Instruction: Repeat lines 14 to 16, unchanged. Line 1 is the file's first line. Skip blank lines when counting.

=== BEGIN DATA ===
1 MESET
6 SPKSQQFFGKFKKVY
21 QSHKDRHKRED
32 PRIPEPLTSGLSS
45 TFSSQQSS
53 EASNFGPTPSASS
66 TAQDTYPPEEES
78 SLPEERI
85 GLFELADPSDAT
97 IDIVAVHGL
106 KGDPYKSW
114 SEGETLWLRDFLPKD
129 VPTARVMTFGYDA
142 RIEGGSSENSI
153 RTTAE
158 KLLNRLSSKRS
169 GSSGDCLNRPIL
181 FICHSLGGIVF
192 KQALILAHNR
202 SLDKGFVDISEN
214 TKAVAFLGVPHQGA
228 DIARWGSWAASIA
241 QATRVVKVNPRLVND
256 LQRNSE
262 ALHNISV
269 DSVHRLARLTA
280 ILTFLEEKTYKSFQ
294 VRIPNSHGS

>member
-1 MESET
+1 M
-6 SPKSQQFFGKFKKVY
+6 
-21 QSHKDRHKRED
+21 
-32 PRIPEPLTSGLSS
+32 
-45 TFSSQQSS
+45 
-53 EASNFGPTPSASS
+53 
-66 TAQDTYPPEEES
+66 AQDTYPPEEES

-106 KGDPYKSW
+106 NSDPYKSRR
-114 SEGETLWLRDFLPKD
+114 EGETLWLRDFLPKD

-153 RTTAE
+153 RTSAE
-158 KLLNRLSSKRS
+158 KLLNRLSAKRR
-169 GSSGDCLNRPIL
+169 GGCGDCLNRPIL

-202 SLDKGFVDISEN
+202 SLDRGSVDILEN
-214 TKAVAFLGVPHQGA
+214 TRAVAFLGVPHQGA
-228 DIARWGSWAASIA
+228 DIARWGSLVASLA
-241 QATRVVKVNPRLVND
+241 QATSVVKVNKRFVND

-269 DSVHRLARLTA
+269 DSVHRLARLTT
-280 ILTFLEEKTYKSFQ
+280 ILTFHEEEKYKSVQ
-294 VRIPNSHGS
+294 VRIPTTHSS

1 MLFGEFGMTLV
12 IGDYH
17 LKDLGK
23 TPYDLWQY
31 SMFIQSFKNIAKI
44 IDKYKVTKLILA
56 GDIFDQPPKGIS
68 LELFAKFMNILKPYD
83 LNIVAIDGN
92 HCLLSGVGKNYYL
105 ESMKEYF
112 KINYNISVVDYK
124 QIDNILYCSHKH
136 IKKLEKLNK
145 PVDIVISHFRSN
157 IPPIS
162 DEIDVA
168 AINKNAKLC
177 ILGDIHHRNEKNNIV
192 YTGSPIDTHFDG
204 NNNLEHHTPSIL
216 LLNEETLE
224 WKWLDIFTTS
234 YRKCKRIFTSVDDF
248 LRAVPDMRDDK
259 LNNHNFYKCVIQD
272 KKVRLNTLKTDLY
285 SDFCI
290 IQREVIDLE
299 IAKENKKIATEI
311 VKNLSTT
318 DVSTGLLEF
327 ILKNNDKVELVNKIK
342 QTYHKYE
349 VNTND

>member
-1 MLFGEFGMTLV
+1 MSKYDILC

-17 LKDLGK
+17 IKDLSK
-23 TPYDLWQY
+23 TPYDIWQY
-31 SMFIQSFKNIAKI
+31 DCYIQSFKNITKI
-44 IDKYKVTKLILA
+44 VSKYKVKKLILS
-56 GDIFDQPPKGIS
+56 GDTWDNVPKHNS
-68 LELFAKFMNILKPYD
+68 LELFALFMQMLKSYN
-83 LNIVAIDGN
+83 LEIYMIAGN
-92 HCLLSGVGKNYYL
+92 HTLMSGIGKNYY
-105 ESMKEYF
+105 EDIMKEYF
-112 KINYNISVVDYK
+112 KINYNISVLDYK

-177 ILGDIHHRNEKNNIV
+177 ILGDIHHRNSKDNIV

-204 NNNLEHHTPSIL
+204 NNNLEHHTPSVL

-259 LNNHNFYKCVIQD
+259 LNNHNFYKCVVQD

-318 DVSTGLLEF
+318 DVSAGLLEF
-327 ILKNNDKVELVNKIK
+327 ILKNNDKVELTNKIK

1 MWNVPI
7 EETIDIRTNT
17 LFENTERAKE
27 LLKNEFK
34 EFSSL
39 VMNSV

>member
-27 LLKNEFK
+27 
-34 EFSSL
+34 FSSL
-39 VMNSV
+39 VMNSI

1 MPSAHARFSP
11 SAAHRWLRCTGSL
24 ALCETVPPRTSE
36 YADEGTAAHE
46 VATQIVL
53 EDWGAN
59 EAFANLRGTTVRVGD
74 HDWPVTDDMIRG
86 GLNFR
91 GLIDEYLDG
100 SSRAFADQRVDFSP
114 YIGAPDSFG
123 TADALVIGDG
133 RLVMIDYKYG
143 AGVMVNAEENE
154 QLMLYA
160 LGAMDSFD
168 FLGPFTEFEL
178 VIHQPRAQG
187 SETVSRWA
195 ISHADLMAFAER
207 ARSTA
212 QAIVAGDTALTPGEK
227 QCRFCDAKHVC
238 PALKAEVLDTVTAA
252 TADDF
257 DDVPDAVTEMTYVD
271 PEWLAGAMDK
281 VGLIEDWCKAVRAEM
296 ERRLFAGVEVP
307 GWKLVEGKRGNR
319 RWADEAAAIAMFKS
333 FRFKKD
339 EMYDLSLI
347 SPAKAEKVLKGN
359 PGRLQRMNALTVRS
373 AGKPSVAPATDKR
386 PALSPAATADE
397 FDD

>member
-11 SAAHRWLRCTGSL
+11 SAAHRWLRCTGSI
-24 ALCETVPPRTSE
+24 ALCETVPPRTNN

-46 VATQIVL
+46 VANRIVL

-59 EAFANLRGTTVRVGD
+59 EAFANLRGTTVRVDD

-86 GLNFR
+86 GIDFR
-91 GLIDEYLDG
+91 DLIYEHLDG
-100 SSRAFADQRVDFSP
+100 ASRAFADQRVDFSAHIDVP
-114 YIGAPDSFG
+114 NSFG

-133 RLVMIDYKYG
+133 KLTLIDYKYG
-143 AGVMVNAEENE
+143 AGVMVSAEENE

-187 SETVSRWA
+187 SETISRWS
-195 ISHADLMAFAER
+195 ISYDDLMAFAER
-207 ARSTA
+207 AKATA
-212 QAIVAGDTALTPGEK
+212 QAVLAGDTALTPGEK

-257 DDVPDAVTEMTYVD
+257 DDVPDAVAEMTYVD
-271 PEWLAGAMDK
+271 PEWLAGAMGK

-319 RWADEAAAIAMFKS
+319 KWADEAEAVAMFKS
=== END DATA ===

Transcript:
142 RIEGGSSENSI
153 RTTAE
158 KLLNRLSSKRS